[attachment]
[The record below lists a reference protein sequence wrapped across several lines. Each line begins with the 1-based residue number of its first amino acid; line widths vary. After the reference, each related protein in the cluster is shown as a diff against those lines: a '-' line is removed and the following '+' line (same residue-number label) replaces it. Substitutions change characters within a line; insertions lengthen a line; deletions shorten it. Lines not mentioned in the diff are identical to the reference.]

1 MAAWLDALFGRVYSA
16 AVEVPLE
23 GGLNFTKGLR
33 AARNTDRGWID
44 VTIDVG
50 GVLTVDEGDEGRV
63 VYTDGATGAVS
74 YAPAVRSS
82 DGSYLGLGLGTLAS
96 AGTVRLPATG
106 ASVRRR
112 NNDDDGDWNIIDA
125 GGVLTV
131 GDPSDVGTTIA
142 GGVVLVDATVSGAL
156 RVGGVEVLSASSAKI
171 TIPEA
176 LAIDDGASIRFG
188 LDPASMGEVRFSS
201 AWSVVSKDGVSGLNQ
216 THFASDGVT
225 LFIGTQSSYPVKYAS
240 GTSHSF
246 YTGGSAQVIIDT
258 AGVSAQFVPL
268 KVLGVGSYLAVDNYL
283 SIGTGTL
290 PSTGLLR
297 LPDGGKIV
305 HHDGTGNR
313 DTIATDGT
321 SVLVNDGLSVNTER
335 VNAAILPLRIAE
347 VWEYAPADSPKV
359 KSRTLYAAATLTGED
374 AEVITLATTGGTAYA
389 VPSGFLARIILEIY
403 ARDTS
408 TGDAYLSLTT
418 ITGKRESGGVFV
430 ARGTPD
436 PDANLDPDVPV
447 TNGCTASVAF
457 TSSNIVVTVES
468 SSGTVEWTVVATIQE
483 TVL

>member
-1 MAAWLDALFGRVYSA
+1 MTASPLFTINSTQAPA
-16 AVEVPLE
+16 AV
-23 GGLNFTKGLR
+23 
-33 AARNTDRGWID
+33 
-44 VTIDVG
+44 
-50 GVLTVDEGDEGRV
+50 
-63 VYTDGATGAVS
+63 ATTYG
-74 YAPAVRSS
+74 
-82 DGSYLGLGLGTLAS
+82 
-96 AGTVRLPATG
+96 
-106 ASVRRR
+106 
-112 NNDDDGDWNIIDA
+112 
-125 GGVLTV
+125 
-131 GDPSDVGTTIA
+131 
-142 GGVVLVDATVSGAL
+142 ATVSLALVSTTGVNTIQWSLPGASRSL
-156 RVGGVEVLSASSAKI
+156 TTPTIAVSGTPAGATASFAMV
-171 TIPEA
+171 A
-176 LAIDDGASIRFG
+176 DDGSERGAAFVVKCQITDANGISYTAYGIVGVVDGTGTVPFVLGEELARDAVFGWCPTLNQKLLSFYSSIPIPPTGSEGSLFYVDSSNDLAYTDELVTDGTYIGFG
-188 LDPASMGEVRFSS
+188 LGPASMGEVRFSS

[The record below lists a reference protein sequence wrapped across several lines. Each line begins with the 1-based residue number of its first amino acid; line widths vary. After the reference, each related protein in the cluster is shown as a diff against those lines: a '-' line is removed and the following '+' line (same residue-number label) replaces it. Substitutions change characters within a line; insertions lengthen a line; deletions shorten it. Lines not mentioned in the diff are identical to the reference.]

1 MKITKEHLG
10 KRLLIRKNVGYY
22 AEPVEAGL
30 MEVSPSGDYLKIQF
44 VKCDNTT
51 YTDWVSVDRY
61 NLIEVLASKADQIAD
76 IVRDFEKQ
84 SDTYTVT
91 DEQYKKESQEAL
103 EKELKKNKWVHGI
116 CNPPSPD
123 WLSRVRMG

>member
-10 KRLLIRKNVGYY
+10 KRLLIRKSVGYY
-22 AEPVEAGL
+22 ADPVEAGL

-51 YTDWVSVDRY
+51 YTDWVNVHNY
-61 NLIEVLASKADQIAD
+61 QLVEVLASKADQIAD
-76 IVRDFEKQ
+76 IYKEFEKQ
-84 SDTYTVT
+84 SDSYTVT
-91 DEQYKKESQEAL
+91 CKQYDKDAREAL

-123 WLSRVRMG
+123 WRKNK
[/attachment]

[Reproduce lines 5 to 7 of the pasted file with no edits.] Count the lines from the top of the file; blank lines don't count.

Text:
33 AARNTDRGWID
44 VTIDVG
50 GVLTVDEGDEGRV